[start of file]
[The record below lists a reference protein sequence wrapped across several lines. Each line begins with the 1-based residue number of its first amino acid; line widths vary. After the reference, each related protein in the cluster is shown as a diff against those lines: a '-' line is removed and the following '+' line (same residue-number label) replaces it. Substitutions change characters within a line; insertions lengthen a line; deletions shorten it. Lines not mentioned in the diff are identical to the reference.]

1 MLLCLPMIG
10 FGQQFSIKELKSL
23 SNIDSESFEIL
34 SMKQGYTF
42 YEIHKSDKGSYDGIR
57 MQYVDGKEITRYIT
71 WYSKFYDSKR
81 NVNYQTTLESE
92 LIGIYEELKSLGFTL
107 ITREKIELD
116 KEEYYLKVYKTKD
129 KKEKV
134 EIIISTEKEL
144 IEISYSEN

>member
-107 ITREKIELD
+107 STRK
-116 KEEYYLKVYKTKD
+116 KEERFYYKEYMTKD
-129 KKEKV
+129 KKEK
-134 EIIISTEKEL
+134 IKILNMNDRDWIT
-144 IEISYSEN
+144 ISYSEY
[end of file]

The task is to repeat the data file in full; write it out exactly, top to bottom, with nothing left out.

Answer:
[The record below lists a reference protein sequence wrapped across several lines. Each line begins with the 1-based residue number of its first amino acid; line widths vary. After the reference, each related protein in the cluster is shown as a diff against those lines: a '-' line is removed and the following '+' line (same residue-number label) replaces it. Substitutions change characters within a line; insertions lengthen a line; deletions shorten it. Lines not mentioned in the diff are identical to the reference.]

1 MLLCLPMIG
10 FGQQFSIKELKSL
23 SNIDSESFEIL
34 SMKQGYTF
42 YEIHKSDKGSYDGIR
57 MQYVDGKEITRYIT
71 WYSKFYDSKR
81 NVNYQTTLESE
92 LIGIYEELKSLGFTL
107 ITREKIELD
116 KEEYYLKVYKTKD
129 KKEKV
134 EIIISTEKEL
144 IEISYSEN

>member
-107 ITREKIELD
+107 STRK
-116 KEEYYLKVYKTKD
+116 KEERFYYKEYMTKD
-129 KKEKV
+129 KKEK
-134 EIIISTEKEL
+134 IKILNMNDRDWIT
-144 IEISYSEN
+144 ISYSEY